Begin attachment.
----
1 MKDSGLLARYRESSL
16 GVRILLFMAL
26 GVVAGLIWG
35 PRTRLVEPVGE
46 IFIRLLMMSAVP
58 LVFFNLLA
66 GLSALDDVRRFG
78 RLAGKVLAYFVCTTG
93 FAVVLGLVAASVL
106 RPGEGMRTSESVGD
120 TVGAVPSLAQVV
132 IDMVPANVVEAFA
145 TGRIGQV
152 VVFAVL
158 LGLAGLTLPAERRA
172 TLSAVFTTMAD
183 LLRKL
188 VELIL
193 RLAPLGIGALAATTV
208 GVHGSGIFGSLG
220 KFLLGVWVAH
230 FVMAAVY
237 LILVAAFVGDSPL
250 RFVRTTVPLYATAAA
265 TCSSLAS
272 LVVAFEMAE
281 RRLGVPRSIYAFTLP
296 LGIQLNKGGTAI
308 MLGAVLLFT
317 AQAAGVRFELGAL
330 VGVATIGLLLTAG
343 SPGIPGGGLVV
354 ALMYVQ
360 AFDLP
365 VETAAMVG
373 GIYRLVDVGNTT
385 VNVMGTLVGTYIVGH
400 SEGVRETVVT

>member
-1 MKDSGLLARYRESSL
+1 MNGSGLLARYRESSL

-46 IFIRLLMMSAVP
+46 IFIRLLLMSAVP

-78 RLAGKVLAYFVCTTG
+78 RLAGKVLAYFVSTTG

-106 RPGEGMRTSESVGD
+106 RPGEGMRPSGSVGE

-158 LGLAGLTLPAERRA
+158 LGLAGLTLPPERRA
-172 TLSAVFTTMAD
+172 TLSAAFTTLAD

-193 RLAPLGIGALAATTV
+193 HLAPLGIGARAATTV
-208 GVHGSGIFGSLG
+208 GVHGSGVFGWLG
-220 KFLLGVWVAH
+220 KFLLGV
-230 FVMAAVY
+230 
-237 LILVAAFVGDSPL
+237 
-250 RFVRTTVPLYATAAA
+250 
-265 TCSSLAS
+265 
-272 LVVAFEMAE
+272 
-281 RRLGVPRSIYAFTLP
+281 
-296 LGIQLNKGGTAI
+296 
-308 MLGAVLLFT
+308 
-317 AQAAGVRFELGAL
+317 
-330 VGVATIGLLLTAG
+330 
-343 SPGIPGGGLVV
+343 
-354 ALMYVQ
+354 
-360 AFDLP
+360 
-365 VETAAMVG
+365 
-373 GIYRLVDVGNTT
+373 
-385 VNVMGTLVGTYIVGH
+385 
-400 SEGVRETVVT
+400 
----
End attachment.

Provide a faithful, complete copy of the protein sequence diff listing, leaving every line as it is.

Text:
1 MKDSGLLARYRESSL
16 GVRILLFMAL
26 GVVAGLIWG
35 PRTRLVEPVGE
46 IFIRLLMMSAVP
58 LVFFNLLA
66 GLSALDDVRRFG
78 RLAGKVLAYFVCTTG
93 FAVVLGLVAASVL
106 RPGEGMRTSESVGD
120 TVGAVPSLAQVV
132 IDMVPANVVEAFA
145 TGRIGQV
152 VVFAVL
158 LGLAGLTLPAERRA
172 TLSAVFTTMAD
183 LLRKL
188 VELIL
193 RLAPLGIGALAATTV
208 GVHGSGIFGSLG
220 KFLLGVWVAH
230 FVMAAVY
237 LILVAAFVGDSPL
250 RFVRTTVPLYATAAA
265 TCSSLAS
272 LVVAFEMAE
281 RRLGVPRSIYAFTLP
296 LGIQLNKGGTAI
308 MLGAVLLFT
317 AQAAGVRFELGAL
330 VGVATIGLLLTAG
343 SPGIPGGGLVV
354 ALMYVQ
360 AFDLP
365 VETAAMVG
373 GIYRLVDVGNTT
385 VNVMGTLVGTYIVGH
400 SEGVRETVVT

>member
-1 MKDSGLLARYRESSL
+1 MNGSGLLARYRESSL

-46 IFIRLLMMSAVP
+46 IFIRLLLMSAVP

-78 RLAGKVLAYFVCTTG
+78 RLAGKVLAYFVSTTG

-106 RPGEGMRTSESVGD
+106 RPGEGMRPSGSVGE

-158 LGLAGLTLPAERRA
+158 LGLAGLTLPPERRA
-172 TLSAVFTTMAD
+172 TLSAAFTTLAD

-193 RLAPLGIGALAATTV
+193 HLAPLGIGARAATTV
-208 GVHGSGIFGSLG
+208 GVHGSGVFGWLG
-220 KFLLGVWVAH
+220 KFLLGV
-230 FVMAAVY
+230 
-237 LILVAAFVGDSPL
+237 
-250 RFVRTTVPLYATAAA
+250 
-265 TCSSLAS
+265 
-272 LVVAFEMAE
+272 
-281 RRLGVPRSIYAFTLP
+281 
-296 LGIQLNKGGTAI
+296 
-308 MLGAVLLFT
+308 
-317 AQAAGVRFELGAL
+317 
-330 VGVATIGLLLTAG
+330 
-343 SPGIPGGGLVV
+343 
-354 ALMYVQ
+354 
-360 AFDLP
+360 
-365 VETAAMVG
+365 
-373 GIYRLVDVGNTT
+373 
-385 VNVMGTLVGTYIVGH
+385 
-400 SEGVRETVVT
+400 